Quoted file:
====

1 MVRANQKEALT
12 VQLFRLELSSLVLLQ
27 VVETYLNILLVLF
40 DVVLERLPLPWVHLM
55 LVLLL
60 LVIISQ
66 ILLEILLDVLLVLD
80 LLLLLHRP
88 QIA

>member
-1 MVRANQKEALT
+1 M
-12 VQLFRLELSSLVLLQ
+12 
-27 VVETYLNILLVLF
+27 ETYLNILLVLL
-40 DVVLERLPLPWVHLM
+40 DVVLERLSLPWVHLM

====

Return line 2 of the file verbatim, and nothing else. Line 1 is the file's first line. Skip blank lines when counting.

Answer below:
12 VQLFRLELSSLVLLQ